Clash between Somali army and al-Shabab kills 17, witness says
PHOTO CAPTION: A Somali soldier is seen during training with U.S. troops, May 18, 2021. (U.S. Air Force photo by Staff Sgt. Zoe Russell via U.S. Defense Visual Information Distribution Service)
By Feisal Omar and Abdi Sheikh
MOGADISHU (Reuters) - Fighters from Somalia's al Shabaab insurgent group attacked a military base on the outskirts of a town in the centre of the country, leading to at least 17 deaths, a resident said.
The attack on Masagawa, about 300 km (190 miles) north of Mogadishu, came days after al Shabaab attacked a base housing Ugandan forces from an African Union peacekeeping mission in Bulamarer, 130 km (80 miles) southwest of the capital.
"I have seen 17 dead people including the attackers and the attacked. The fighting has moved into the forest. The town is calm now and under government control," Hussein Nur, a resident of Masagawa, told Reuters by phone.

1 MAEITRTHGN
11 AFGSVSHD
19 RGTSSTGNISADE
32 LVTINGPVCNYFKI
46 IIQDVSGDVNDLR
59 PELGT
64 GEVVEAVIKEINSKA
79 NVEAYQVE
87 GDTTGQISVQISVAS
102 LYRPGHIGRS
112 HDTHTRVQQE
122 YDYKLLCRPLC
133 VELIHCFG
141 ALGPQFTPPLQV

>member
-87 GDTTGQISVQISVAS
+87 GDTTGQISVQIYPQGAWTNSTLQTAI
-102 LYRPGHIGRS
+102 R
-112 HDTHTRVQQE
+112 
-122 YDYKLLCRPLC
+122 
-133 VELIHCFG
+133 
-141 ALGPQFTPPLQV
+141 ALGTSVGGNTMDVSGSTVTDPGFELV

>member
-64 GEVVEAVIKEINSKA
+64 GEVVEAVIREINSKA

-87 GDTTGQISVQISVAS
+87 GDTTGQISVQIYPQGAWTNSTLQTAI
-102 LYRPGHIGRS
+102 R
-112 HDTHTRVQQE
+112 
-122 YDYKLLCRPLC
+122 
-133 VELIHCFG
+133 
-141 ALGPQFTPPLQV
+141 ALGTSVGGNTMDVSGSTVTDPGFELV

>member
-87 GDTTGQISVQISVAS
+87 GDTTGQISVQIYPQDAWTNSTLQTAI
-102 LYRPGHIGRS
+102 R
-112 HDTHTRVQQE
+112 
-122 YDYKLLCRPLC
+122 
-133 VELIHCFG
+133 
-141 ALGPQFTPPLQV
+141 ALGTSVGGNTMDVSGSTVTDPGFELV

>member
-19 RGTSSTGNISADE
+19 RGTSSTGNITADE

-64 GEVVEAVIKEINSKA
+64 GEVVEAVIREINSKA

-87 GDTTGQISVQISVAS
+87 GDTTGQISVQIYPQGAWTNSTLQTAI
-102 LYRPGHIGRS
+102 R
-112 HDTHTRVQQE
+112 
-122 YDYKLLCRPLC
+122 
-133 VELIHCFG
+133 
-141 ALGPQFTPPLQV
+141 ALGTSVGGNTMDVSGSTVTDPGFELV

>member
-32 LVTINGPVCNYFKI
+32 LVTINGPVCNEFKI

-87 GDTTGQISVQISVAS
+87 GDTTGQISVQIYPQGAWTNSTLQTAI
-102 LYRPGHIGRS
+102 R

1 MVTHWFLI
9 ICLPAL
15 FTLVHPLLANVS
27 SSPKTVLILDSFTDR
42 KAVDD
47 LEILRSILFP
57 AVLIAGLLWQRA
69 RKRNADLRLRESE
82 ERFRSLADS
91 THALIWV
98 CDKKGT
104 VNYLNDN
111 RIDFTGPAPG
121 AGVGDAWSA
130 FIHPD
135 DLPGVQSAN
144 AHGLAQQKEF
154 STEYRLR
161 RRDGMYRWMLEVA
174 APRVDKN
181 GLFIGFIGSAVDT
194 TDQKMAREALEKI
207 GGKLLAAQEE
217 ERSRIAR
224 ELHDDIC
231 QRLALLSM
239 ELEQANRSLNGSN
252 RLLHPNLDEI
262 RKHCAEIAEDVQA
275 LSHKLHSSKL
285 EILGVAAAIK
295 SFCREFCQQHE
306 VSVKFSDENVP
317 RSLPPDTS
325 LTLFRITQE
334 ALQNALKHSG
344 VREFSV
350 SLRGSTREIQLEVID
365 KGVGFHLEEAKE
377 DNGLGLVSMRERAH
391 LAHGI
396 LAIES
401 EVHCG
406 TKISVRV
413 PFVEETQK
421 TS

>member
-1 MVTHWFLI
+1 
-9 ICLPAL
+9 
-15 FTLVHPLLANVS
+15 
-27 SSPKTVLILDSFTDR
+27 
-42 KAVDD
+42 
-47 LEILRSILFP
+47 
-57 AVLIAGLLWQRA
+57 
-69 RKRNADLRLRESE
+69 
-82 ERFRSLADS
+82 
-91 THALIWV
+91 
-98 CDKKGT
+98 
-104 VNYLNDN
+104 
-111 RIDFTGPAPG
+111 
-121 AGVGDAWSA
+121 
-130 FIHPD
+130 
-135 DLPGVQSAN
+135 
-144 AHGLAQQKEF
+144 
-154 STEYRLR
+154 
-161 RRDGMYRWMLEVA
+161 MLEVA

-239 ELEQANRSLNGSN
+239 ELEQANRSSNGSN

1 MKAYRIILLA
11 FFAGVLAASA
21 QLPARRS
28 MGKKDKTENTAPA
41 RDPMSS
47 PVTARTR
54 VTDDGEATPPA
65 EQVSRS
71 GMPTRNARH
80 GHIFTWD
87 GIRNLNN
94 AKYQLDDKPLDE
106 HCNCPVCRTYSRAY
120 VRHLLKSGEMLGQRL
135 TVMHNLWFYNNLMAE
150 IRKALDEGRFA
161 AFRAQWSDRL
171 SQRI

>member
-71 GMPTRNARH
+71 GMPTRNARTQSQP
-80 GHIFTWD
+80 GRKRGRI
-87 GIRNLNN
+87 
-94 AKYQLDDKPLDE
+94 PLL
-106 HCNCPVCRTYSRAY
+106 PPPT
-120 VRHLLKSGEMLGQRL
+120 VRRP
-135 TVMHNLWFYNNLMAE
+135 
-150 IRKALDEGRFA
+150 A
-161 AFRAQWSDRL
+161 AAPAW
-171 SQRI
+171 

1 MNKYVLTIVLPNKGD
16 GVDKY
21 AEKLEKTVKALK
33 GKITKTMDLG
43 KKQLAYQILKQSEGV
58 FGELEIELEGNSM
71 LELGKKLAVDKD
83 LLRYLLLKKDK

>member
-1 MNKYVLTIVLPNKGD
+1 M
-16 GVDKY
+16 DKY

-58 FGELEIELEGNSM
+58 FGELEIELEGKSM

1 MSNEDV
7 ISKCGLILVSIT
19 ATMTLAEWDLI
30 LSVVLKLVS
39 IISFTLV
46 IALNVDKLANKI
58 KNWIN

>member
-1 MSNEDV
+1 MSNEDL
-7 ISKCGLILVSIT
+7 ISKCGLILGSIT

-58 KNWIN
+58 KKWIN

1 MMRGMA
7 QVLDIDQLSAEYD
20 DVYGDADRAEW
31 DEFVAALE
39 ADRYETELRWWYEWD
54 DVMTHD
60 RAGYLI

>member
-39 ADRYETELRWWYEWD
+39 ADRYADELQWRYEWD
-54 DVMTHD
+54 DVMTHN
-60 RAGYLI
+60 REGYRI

Captain Abdullahi Mohamed, a military officer in Masagawa, confirmed the attack and said 12 al Shabaab fighters had died, but he did not know how many troops were dead.
"Fierce fighting went on for hours on the edge of the town. So far, I know we lost soldiers but I have no exact figure. We repulsed al Shabaab and now we are pursuing them in the forest," Mohamed told Reuters.
The Somalia National Army said on Twitter it had prevented an attack on the town itself, and killed al Shabaab fighters, but did not say how many.
Al Qaeda-linked al Shabaab has been fighting since 2006 to topple Somalia's central government and establish its own rule based on its strict interpretation of Islamic Sharia law.
It has launched significant attacks against hotels, military bases and government establishments in despite a relatively successful government push back.
The group said in a statement it had killed 73 soldiers in the attack, targeting those who had returned from training in Eritrea.
Al Shabaab tends to give casualty figures in attacks that differ from those issued by the authorities.
(Writing by George Obulutsa; Editing by Giles Elgood)